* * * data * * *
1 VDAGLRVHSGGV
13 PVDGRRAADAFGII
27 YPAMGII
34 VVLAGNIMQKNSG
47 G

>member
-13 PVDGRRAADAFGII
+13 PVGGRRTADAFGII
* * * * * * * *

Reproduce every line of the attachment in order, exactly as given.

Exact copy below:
1 VDAGLRVHSGGV
13 PVDGRRAADAFGII
27 YPAMGII
34 VVLAGNIMQKNSG
47 G

>member
-13 PVDGRRAADAFGII
+13 PVGGRRTADAFGII